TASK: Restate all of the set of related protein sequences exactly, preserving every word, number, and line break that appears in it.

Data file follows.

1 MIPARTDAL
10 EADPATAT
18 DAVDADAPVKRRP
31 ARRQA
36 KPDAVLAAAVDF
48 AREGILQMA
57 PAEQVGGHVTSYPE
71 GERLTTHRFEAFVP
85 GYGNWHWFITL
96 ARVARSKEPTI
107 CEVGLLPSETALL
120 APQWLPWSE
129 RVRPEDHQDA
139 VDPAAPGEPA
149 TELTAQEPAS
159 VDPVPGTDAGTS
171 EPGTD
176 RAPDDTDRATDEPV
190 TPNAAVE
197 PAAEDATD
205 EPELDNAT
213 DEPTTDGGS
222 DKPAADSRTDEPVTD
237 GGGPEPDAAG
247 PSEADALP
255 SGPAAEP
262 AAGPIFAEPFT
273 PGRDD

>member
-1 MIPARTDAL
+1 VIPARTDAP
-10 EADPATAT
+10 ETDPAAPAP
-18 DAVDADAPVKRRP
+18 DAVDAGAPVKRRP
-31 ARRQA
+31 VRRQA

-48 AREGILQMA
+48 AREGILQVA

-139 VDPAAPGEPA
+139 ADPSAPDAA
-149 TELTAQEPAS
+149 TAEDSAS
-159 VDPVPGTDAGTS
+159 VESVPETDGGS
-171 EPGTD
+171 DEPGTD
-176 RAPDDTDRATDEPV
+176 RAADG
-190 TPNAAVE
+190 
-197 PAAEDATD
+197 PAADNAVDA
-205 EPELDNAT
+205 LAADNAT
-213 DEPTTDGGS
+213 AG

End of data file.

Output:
1 MIPARTDAL
10 EADPATAT
18 DAVDADAPVKRRP
31 ARRQA
36 KPDAVLAAAVDF
48 AREGILQMA
57 PAEQVGGHVTSYPE
71 GERLTTHRFEAFVP
85 GYGNWHWFITL
96 ARVARSKEPTI
107 CEVGLLPSETALL
120 APQWLPWSE
129 RVRPEDHQDA
139 VDPAAPGEPA
149 TELTAQEPAS
159 VDPVPGTDAGTS
171 EPGTD
176 RAPDDTDRATDEPV
190 TPNAAVE
197 PAAEDATD
205 EPELDNAT
213 DEPTTDGGS
222 DKPAADSRTDEPVTD
237 GGGPEPDAAG
247 PSEADALP
255 SGPAAEP
262 AAGPIFAEPFT
273 PGRDD

>member
-1 MIPARTDAL
+1 VIPARTDAP
-10 EADPATAT
+10 ETDPAAPAP
-18 DAVDADAPVKRRP
+18 DAVDAGAPVKRRP
-31 ARRQA
+31 VRRQA

-48 AREGILQMA
+48 AREGILQVA

-139 VDPAAPGEPA
+139 ADPSAPDAA
-149 TELTAQEPAS
+149 TAEDSAS
-159 VDPVPGTDAGTS
+159 VESVPETDGGS
-171 EPGTD
+171 DEPGTD
-176 RAPDDTDRATDEPV
+176 RAADG
-190 TPNAAVE
+190 
-197 PAAEDATD
+197 PAADNAVDA
-205 EPELDNAT
+205 LAADNAT
-213 DEPTTDGGS
+213 AG